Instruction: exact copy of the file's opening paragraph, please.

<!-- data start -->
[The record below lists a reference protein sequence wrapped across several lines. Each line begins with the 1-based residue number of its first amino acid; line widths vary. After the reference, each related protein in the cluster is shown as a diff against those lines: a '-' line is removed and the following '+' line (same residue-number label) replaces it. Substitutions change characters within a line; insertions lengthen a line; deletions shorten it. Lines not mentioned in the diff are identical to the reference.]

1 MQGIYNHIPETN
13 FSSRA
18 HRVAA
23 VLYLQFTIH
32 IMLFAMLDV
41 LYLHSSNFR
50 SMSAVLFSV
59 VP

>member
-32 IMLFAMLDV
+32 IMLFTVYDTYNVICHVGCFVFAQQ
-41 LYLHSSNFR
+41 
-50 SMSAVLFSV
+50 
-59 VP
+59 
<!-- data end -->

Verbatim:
[The record below lists a reference protein sequence wrapped across several lines. Each line begins with the 1-based residue number of its first amino acid; line widths vary. After the reference, each related protein in the cluster is shown as a diff against those lines: a '-' line is removed and the following '+' line (same residue-number label) replaces it. Substitutions change characters within a line; insertions lengthen a line; deletions shorten it. Lines not mentioned in the diff are identical to the reference.]